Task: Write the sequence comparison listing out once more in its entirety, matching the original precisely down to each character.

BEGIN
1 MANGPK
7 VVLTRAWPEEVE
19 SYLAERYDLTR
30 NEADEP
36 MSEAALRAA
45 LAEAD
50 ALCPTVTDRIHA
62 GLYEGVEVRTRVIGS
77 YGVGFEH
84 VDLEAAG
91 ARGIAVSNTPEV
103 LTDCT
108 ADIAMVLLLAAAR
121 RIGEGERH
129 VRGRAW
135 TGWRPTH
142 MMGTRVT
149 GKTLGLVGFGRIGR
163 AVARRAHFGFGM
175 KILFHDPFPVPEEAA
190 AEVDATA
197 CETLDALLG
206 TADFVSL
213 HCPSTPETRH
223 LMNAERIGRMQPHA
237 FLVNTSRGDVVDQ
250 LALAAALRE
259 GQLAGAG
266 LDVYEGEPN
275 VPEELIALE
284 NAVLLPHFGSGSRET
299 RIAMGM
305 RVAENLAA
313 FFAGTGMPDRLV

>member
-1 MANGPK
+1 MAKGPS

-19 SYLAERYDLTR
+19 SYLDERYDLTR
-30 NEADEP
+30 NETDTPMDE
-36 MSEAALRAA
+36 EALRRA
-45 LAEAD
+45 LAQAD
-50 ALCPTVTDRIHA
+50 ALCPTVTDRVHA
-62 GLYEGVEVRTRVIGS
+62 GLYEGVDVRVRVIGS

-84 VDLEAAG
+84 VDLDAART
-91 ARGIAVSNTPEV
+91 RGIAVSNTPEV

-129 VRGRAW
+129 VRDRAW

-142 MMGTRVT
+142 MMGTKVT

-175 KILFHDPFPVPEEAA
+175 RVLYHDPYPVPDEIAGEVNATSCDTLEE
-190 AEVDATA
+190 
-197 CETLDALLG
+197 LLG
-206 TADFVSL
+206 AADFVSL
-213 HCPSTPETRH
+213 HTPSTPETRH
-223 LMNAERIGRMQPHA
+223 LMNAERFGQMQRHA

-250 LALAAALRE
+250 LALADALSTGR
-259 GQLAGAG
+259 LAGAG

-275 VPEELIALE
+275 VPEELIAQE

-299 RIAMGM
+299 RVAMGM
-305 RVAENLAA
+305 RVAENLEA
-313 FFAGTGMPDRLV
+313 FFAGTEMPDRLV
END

1 MANGPK
7 VVLTRAWPEEVE
19 SYLAERYDLTR
30 NEADEP
36 MSEAALRAA
45 LAEAD
50 ALCPTVTDRIHA
62 GLYEGVEVRTRVIGS
77 YGVGFEH
84 VDLEAAG
91 ARGIAVSNTPEV
103 LTDCT
108 ADIAMVLLLAAAR
121 RIGEGERH
129 VRGRAW
135 TGWRPTH
142 MMGTRVT
149 GKTLGLVGFGRIGR
163 AVARRAHFGFGM
175 KILFHDPFPVPEEAA
190 AEVDATA
197 CETLDALLG
206 TADFVSL
213 HCPSTPETRH
223 LMNAERIGRMQPHA
237 FLVNTSRGDVVDQ
250 LALAAALRE
259 GQLAGAG
266 LDVYEGEPN
275 VPEELIALE
284 NAVLLPHFGSGSRET
299 RIAMGM
305 RVAENLAA
313 FFAGTGMPDRLV

>member
-1 MANGPK
+1 MAKGPS

-19 SYLAERYDLTR
+19 SYLDERYDLTR
-30 NEADEP
+30 NETDTPMDE
-36 MSEAALRAA
+36 EALRRA
-45 LAEAD
+45 LAQAD
-50 ALCPTVTDRIHA
+50 ALCPTVTDRVHA
-62 GLYEGVEVRTRVIGS
+62 GLYEGVDVRVRVIGS

-84 VDLEAAG
+84 VDLDAART
-91 ARGIAVSNTPEV
+91 RGIAVSNTPEV

-129 VRGRAW
+129 VRDRAW

-142 MMGTRVT
+142 MMGTKVT

-175 KILFHDPFPVPEEAA
+175 RVLYHDPYPVPDEIAGEVNATSCDTLEE
-190 AEVDATA
+190 
-197 CETLDALLG
+197 LLG
-206 TADFVSL
+206 AADFVSL
-213 HCPSTPETRH
+213 HTPSTPETRH
-223 LMNAERIGRMQPHA
+223 LMNAERFGQMQRHA

-250 LALAAALRE
+250 LALADALSTGR
-259 GQLAGAG
+259 LAGAG

-275 VPEELIALE
+275 VPEELIAQE

-299 RIAMGM
+299 RVAMGM
-305 RVAENLAA
+305 RVAENLEA
-313 FFAGTGMPDRLV
+313 FFAGTEMPDRLV